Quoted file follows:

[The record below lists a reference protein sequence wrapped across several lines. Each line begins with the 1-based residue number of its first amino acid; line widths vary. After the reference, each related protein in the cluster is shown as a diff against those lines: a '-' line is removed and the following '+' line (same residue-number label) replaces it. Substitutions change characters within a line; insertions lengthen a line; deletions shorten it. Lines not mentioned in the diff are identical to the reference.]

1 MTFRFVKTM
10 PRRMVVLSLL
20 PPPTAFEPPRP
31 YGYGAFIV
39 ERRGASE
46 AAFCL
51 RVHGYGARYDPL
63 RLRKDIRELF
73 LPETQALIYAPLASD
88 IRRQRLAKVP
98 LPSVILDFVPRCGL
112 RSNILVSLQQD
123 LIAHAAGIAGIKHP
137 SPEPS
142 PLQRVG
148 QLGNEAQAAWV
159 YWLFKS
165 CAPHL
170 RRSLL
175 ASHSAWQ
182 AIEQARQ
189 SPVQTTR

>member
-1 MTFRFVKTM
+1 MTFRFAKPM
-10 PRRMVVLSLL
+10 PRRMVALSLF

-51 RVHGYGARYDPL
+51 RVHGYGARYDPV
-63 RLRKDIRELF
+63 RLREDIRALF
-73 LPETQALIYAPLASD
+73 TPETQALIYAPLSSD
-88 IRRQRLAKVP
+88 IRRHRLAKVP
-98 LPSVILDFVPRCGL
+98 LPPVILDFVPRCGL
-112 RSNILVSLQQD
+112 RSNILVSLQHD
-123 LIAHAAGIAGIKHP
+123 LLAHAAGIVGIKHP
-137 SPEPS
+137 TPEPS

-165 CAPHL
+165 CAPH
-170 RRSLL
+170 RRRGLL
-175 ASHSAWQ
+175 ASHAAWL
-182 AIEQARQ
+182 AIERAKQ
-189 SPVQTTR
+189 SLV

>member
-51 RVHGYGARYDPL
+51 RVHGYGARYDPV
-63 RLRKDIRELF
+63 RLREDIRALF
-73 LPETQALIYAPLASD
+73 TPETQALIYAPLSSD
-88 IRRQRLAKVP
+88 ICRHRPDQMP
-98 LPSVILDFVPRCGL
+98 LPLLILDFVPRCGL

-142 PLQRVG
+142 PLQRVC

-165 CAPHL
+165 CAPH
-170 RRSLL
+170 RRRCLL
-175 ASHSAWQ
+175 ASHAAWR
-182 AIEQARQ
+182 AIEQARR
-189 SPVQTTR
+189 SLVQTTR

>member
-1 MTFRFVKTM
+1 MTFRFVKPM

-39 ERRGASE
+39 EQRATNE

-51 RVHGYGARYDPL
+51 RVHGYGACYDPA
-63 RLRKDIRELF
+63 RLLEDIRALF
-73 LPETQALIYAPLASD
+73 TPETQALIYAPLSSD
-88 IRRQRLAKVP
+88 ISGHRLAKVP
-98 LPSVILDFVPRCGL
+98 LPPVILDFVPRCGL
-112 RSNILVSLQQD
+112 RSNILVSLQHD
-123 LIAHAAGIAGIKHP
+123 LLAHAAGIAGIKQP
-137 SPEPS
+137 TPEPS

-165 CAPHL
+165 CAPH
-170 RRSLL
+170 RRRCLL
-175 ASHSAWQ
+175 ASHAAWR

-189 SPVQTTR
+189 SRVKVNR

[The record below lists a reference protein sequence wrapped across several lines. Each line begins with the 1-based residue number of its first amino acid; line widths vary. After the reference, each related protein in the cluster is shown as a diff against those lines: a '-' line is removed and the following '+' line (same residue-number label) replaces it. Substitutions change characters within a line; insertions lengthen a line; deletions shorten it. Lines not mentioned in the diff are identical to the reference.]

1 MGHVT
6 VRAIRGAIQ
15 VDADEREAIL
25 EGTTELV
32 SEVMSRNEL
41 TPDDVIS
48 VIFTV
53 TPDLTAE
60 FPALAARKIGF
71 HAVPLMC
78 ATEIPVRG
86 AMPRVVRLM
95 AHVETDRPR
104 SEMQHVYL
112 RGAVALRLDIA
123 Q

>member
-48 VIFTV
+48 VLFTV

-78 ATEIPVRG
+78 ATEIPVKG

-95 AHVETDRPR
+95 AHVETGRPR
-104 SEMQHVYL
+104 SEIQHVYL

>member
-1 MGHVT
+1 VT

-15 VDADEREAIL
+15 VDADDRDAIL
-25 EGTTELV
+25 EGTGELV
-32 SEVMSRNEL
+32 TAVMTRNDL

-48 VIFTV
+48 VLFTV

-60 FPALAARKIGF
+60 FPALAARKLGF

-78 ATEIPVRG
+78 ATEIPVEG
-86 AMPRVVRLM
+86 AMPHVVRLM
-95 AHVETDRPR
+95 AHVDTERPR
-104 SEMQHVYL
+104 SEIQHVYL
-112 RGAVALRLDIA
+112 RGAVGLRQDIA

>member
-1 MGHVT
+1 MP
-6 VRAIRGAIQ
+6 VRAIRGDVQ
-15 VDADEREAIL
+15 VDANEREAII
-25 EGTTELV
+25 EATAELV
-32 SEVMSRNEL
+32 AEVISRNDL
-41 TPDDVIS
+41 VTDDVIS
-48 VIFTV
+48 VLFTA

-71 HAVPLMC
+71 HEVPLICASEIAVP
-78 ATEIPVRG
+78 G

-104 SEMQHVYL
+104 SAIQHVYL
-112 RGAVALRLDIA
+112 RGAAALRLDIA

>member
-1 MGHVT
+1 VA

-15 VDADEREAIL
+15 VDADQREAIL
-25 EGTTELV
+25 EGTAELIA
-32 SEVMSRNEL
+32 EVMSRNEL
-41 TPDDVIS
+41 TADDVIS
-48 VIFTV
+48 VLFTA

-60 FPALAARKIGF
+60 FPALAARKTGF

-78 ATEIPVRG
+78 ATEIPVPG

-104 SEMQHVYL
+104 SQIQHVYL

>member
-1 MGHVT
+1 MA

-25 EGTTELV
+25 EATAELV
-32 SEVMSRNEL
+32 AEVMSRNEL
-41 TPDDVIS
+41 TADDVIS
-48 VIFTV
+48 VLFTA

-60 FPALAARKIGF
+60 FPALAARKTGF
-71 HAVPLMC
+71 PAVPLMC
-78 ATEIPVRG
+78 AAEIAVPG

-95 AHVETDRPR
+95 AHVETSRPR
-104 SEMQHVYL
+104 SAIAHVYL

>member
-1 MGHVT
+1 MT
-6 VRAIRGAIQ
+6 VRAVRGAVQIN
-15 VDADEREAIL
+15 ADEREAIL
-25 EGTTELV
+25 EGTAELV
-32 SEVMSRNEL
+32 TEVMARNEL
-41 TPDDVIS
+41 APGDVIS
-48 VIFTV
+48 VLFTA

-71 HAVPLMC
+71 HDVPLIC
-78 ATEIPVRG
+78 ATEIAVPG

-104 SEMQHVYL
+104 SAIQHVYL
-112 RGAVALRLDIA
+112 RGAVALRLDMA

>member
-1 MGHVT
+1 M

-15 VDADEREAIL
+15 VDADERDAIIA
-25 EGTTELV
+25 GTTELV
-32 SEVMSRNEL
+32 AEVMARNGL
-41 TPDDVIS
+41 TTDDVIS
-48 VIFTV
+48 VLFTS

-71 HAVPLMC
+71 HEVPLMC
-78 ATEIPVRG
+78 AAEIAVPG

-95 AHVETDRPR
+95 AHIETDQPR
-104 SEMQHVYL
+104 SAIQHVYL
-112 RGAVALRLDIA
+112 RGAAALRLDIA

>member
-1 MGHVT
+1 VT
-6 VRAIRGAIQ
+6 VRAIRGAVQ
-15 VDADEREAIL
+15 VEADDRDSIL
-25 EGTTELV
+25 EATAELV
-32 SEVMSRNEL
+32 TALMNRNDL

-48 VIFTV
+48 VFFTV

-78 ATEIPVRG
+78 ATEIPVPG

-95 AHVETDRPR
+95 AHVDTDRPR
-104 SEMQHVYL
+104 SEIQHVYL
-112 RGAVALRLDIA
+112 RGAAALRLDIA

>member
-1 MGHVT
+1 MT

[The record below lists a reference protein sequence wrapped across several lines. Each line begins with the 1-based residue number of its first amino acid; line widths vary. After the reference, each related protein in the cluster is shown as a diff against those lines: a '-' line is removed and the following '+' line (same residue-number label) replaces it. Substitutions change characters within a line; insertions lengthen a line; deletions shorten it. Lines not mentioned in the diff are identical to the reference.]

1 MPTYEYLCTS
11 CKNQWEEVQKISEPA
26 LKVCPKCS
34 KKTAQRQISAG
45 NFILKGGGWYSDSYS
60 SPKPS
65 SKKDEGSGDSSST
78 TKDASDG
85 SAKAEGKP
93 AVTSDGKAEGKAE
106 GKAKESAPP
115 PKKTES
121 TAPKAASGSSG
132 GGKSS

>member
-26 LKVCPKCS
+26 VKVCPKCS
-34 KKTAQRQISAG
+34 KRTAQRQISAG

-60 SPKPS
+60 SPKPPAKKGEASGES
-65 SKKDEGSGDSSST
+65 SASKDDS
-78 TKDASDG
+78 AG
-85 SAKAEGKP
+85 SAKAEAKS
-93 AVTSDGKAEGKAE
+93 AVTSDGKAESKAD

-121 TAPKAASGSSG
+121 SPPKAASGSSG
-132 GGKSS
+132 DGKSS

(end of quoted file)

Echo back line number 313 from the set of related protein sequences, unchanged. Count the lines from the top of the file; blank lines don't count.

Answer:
-78 TKDASDG